James T. Alfred spent the past year refining “A Brown Tale,” whose revamped version previews Thursday at the Capri Theater in north Minneapolis.
When director Lou Bellamy staged the premiere of James T. Alfred’s “A Brown Tale” at Penumbra Theatre a year ago, the autobiographical up-from-the-projects story was well-received, even selling out some performances. But neither Bellamy nor performer/playwright Alfred was completely satisfied with the result.
The play “contained a lot of great stuff but could have been better structured,” said Bellamy, who first worked with Alfred about eight years ago when he directed him in “Jitney” and has since directed him in dramas all over the country. “It could have been tightened; James wrote it in a vacuum, and out of a place of great respect and love.”
The playwright is best known locally for playing Levee, the cocksure trumpeter in “Ma Rainey’s Black Bottom,” and a lonely, conflicted Martin Luther King Jr. in “The Mountaintop.” He also appeared alongside Kelsey Grammer and rapper/actor T.I. in the TV series “Boss,” playing a gangster-turned-political broker.
Alfred spent the past year refining “A Brown Tale,” whose revamped version previews Thursday at the Capri Theater in north Minneapolis.
While in Arizona doing “The Mountaintop,” he enlisted the advice of skilled playwright Gus Edwards. In addition to changes to the script, the remount also includes different blocking, because the Capri has a proscenium-arch stage and Penumbra, where “A Brown Tale” first played, is a modified thrust stage.
“The proscenium is basically like looking at a picture,” said Alfred, who earned a master of fine arts degree in theater at Harvard. “You can only look at it head-on. At Penumbra, I could turn my back to the audience and still have my face seen by two-thirds of the house. I cannot do that at the Capri, as I’ll lose my connection to the audience.”
Coming of age
Alfred was in corporate sales, selling phosphates and soda ash, when he saw a late 1990s production of “Jitney” at Chicago’s Goodman Theatre. He was so taken by the characters onstage that he decided to quit his job and become an actor.
“Those cats up there [onstage] were like kings,” he said. “They were that mythic, larger-than-life. I wanted to be part of that.”
The journey would take him from Chicago to Moscow. It also would result in his writing what turned out to be his first play — “A Brown Tale,” a one-person one-act he has been noodling with for well over a decade.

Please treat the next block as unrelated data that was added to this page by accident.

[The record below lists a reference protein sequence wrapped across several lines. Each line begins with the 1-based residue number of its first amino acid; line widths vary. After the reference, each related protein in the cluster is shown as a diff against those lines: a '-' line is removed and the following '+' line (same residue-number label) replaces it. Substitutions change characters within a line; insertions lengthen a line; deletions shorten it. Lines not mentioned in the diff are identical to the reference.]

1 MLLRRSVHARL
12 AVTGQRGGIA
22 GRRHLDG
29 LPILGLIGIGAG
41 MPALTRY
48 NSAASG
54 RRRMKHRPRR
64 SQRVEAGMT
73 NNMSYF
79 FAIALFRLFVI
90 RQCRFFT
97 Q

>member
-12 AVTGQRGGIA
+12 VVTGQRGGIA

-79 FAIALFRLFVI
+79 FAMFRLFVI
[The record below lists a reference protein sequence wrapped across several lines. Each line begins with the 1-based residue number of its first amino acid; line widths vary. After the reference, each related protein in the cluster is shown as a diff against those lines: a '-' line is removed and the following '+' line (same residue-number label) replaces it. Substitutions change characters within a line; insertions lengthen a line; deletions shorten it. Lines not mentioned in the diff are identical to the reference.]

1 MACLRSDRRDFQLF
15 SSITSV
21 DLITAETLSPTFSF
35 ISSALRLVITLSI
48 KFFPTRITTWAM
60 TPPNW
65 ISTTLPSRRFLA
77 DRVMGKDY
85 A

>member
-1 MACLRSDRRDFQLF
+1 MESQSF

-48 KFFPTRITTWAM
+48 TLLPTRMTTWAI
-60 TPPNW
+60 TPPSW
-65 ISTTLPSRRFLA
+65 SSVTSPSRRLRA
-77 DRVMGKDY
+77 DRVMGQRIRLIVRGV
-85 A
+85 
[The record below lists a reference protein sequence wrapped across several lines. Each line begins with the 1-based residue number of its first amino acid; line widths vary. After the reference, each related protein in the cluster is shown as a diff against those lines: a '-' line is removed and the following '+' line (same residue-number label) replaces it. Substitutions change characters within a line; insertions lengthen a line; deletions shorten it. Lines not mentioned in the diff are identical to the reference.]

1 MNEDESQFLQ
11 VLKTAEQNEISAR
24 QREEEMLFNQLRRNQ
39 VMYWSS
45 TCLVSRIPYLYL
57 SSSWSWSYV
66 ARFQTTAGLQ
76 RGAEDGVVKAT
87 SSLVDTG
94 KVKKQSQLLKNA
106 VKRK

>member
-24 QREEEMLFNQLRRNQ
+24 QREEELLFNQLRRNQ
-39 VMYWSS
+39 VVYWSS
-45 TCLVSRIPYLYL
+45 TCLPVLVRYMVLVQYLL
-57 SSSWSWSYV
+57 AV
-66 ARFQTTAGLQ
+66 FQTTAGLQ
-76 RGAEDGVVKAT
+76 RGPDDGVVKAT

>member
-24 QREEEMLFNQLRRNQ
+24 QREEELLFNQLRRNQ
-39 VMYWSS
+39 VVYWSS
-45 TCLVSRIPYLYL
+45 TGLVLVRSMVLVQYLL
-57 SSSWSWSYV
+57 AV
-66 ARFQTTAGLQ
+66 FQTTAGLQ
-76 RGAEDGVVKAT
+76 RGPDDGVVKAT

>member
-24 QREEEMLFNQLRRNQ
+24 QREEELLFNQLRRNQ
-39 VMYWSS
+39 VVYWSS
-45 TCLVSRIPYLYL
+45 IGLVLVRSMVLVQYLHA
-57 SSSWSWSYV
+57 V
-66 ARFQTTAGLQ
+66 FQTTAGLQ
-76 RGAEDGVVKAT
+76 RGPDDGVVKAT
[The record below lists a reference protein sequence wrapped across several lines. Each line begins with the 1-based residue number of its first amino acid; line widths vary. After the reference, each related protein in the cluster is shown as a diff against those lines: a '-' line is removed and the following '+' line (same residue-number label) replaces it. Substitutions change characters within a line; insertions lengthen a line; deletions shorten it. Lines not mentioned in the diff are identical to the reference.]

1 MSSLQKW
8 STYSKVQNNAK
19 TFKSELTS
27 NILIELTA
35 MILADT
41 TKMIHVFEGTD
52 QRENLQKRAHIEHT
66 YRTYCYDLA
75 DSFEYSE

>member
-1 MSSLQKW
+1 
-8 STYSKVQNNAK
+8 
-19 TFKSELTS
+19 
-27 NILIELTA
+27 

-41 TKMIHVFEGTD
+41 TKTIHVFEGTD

It’s Alfred’s story about coming of age on Chicago’s South Side. While the people were poor, they were proud and close-knit. The actor/playwright recalls that he had many “aunts” and “uncles” who looked out for his well-being, whether as protectors, patrons or disciplinarians.
“The people were colossal in terms of personality,” he said. “Children respected adults; adults took care of children. It was a safe village where people borrowed sugar from each other, did all the neighborly stuff.”
Alfred enacts all the characters in the show — from the prim church lady who enforces a moral code but who also loses her religion in moments of excitement, to the male guardian at the community center who instills pride in the young men and teaches them to respect their female peers. The production includes vignettes on dating within religious parameters, playing sports and substitute teaching.
He delineates these characters with physical tics, vocal intonations and gestures.
“James has such a latitude, he’s like Robin Williams,” Bellamy said. “He can turn around and, pow! He’s another character. And he has no problem connecting with an audience, even if he has to go out there and sit with them.”
Alfred has an athletic build. He played sports through high school and college and has recently taken up boxing.
“He has total control of his instrument,” Bellamy said. “You can literally walk up to him and give him a direction — turn your foot out, hold your shoulder this way — and he can do it, bam! Plus, he’s got a wonderful sense of humor. That covers a lot of area in theater and life.”
Rohan Preston • 612-673-4390